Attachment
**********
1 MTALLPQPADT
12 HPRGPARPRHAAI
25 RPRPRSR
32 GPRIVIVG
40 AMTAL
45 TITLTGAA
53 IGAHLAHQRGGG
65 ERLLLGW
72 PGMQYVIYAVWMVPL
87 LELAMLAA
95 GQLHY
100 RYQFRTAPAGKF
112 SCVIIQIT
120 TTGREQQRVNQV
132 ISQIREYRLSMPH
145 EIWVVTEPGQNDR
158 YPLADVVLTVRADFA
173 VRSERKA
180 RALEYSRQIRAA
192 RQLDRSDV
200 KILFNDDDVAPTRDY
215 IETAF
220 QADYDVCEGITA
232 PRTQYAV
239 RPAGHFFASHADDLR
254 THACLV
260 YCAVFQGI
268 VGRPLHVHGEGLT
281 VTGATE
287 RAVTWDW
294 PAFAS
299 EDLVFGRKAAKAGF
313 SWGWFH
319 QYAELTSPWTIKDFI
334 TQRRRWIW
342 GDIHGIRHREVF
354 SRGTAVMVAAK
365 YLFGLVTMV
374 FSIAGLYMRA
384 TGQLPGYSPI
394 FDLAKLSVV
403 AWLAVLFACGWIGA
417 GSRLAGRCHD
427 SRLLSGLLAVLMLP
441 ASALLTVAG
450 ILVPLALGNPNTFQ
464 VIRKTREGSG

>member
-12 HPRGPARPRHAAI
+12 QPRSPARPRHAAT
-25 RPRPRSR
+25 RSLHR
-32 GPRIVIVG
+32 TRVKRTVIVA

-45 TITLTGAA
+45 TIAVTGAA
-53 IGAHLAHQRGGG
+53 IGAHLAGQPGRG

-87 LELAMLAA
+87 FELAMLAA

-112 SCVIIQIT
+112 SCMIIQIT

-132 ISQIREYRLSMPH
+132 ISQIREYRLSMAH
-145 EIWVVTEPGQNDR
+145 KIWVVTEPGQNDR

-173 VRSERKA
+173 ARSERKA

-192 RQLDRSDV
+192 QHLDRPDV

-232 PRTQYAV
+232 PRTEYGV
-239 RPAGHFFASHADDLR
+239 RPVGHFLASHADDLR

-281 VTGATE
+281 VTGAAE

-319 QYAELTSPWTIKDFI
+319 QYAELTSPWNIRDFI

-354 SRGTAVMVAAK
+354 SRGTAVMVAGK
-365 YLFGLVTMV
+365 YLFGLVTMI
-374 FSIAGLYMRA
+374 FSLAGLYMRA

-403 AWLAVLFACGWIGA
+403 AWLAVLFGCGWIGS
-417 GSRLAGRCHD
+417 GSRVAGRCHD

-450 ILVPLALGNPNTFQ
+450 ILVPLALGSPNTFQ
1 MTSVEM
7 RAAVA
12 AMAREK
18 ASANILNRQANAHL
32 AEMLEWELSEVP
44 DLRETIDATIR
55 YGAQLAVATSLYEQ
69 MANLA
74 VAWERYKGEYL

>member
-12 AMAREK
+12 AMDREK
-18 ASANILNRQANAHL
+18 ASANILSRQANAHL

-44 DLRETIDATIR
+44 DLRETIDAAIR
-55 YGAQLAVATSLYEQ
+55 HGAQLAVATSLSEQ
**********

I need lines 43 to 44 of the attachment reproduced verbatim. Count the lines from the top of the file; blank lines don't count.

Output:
417 GSRLAGRCHD
427 SRLLSGLLAVLMLP